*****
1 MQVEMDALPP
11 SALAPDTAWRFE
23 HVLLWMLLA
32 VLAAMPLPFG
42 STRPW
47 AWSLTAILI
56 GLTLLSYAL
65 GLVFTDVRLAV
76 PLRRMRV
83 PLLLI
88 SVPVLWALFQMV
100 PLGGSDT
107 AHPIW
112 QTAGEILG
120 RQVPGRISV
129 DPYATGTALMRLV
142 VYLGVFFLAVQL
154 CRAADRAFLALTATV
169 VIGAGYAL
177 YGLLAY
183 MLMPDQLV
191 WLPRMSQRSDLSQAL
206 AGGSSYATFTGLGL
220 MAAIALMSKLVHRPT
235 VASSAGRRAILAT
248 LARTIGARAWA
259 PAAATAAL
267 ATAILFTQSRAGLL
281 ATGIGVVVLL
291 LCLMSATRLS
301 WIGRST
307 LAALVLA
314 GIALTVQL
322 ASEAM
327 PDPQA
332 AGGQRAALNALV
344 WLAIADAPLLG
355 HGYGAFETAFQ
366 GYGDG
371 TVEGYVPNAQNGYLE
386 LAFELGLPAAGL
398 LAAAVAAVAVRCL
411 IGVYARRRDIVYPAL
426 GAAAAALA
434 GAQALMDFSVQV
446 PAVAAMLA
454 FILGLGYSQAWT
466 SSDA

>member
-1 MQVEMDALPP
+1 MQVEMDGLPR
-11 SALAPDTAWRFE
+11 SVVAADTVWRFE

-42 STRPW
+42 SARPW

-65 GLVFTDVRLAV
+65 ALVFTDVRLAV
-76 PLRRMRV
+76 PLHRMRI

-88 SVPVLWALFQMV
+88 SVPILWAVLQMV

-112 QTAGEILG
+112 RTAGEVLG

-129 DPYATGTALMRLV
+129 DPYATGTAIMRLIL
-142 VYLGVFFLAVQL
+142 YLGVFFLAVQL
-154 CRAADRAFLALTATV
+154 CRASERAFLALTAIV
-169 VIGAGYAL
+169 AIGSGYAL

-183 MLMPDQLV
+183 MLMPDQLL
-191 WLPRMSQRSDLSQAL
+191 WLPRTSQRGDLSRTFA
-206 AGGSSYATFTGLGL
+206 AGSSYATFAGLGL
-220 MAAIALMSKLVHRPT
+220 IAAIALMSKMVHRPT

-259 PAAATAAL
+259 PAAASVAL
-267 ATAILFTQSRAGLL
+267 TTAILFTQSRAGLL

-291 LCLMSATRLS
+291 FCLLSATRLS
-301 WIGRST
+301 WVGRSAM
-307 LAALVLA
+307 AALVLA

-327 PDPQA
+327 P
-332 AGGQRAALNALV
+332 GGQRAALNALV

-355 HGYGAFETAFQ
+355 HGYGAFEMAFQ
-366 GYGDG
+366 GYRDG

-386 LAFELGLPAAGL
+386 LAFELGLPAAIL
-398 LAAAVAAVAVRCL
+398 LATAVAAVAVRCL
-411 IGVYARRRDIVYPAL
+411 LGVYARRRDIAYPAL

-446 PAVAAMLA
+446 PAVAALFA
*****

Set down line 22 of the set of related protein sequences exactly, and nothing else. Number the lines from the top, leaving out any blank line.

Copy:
191 WLPRMSQRSDLSQAL